Finding high quality articles from PLOS
Today I had to find a great research article for journal club. I wanted something influential and topical. PLOS made me happy by posting article level statistics as an excel file. I analyzed the data and produced a list of articles that were more cited than expected. They look interesting, so I am sharing them here. Enjoy!
Plos Papers with higher than expected citations before 2009
- Projections of Global Mortality and Burden of Disease from 2002 to 2030. 11/28/2006
- Initial Severity and Antidepressant Benefits: A Meta-Analysis of Data Submitted to the Food and Drug Administration. 2/26/2008
- Acquired Resistance of Lung Adenocarcinomas to Gefitinib or Erlotinib Is Associated with a Second Mutation in the EGFR Kinase Domain. 2/22/2005
- Human MicroRNA Targets. 10/5/2004
- Why Most Published Research Findings Are False. 8/30/2005
- KRAS Mutations and Primary Resistance of Lung Adenocarcinomas to Gefitinib or Erlotinib. 1/25/2005
- Mapping the Structural Core of Human Cerebral Cortex. 7/1/2008
- Randomized, Controlled Intervention Trial of Male Circumcision for Reduction of HIV Infection Risk: The ANRS 1265 Trial. 10/25/2005
- Senescence-Associated Secretory Phenotypes Reveal Cell-Nonautonomous Functions of Oncogenic RAS and the p53 Tumor Suppressor. 12/2/2008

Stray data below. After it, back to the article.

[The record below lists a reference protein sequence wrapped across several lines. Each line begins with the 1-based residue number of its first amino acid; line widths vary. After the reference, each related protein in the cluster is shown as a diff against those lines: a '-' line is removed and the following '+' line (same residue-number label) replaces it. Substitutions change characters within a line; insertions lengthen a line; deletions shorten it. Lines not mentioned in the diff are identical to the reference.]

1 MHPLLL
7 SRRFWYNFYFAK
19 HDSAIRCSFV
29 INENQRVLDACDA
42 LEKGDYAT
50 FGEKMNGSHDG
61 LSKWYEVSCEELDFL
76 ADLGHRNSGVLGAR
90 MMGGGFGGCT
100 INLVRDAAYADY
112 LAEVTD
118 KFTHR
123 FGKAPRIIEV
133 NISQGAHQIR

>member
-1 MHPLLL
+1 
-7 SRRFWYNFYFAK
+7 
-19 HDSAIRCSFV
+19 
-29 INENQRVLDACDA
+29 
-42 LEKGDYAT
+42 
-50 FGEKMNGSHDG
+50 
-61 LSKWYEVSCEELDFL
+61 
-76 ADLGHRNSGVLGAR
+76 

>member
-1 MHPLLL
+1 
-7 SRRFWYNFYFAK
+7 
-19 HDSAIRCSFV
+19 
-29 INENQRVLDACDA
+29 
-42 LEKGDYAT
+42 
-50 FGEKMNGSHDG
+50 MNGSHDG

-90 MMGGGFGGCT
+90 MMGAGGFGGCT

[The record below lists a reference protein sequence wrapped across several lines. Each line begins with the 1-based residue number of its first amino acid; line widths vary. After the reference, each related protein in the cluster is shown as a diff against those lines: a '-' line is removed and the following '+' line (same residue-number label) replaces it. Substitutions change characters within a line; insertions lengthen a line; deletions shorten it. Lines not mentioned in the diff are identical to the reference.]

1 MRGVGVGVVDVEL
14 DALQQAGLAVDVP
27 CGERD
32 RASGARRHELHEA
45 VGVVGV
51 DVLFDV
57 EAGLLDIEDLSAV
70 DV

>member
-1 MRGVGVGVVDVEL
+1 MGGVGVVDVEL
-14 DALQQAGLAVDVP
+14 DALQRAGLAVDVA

- The Transcriptome of the Intraerythrocytic Developmental Cycle of Plasmodium falciparum. 8/18/2003
I did not know whether to use page views or citations as measure of influence. When I plotted them against each other it became clear that lots of citations implied lots of page views, but lots of page views did not imply lots of citations. I wanted articles that had both, so I used citations as my measure.
Articles are cited more over time, but I did not want to bias toward older articles. So I determined the best fit line for number of citations vs date and then used that to calculate the expected number of citations for a given date.
Last, I divided the observed number of citations by the expected number of citations for a given date. Unfortunately, the newest papers in the data set all appeared at the top of the list. This is because there is a low expected number of citations for recent papers and therefore noise is amplified. To correct for this, I eliminated all of the papers that appeared after 2008.